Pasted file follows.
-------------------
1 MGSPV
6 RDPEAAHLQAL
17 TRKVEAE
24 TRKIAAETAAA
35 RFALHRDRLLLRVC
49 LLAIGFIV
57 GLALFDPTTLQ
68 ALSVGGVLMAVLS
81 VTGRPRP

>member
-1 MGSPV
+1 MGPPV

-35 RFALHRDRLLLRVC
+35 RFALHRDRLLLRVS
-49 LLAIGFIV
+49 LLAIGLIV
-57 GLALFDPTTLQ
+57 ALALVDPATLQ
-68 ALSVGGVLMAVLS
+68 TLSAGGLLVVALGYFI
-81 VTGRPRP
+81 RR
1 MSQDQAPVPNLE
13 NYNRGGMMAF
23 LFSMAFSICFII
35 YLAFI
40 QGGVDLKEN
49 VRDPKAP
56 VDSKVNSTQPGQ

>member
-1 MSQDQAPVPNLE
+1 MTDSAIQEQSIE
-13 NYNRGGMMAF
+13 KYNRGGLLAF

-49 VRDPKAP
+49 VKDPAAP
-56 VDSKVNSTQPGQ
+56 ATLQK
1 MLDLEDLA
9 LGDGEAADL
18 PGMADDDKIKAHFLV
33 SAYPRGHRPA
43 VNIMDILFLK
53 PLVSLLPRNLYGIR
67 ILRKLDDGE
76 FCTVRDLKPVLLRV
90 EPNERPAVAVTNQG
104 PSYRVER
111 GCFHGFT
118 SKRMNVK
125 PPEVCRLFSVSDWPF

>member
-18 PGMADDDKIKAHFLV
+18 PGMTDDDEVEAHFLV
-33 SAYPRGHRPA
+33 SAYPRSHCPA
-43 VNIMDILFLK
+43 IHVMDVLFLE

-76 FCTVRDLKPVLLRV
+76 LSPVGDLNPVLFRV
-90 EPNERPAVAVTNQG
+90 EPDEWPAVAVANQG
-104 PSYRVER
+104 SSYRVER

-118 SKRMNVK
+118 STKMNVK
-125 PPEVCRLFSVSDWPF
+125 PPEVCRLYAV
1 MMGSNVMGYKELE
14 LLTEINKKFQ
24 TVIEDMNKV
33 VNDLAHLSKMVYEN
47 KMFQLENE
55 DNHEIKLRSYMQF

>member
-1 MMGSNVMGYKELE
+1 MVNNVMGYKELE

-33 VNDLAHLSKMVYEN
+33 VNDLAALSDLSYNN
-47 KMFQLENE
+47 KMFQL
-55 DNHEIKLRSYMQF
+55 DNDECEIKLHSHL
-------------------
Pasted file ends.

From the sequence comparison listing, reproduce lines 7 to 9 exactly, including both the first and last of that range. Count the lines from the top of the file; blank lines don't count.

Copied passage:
57 GLALFDPTTLQ
68 ALSVGGVLMAVLS
81 VTGRPRP